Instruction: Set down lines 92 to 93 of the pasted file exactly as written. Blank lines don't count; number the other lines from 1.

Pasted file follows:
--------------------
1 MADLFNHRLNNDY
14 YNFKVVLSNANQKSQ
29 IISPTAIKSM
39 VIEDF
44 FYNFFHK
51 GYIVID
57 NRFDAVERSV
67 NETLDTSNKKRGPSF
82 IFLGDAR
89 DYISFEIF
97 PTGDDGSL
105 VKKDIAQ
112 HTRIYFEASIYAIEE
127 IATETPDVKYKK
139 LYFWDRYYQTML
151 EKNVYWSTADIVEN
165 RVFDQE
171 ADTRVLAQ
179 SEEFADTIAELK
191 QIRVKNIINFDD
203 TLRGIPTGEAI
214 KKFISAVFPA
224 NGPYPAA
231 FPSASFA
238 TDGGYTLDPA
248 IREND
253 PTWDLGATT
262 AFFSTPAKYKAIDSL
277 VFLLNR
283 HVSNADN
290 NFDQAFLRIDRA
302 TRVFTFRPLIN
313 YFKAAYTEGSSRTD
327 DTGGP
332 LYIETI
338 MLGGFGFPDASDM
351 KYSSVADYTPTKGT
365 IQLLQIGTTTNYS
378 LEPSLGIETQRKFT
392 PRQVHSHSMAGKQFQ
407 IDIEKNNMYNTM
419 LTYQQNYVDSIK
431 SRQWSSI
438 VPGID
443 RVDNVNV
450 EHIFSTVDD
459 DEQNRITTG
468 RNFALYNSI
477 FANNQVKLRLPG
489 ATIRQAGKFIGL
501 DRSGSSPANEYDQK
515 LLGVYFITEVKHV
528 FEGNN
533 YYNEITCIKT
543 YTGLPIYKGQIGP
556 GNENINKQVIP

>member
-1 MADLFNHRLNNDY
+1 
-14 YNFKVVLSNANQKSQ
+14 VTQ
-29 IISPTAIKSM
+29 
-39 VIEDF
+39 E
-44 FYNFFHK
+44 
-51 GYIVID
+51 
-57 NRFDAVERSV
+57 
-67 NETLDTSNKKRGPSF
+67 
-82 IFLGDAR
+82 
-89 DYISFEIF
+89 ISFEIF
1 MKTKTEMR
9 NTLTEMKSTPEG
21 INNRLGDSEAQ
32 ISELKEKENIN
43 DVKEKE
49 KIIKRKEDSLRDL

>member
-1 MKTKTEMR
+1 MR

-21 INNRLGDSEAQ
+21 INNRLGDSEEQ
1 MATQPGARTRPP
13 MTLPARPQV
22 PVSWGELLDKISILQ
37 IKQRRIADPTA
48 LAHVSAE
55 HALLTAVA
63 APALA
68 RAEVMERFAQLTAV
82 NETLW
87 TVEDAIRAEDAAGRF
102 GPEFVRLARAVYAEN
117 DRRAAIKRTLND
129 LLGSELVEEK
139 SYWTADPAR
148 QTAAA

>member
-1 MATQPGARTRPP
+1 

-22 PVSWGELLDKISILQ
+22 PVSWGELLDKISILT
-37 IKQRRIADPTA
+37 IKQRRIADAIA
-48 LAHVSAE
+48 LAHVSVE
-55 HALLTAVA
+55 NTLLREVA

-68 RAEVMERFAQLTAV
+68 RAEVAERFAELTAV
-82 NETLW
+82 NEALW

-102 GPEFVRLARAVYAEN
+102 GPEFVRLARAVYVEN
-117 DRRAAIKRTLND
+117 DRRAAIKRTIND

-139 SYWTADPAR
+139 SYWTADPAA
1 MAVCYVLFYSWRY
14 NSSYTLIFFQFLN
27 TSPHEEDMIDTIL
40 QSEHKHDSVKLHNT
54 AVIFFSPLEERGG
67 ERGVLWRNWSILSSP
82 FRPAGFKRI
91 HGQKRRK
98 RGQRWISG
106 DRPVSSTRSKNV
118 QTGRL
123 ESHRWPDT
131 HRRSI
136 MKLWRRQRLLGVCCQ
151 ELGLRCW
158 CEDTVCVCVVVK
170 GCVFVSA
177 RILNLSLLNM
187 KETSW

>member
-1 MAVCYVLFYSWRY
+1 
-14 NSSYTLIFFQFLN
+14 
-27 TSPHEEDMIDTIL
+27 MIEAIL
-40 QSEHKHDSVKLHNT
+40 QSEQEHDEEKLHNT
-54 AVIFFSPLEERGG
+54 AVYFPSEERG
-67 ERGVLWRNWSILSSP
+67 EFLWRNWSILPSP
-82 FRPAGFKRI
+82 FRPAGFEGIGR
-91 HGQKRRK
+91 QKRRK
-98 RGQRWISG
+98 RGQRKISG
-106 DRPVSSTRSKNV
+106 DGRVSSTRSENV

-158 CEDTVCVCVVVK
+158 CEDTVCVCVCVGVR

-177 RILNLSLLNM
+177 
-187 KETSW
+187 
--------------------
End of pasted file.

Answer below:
37 IKQRRIADPTA
48 LAHVSAE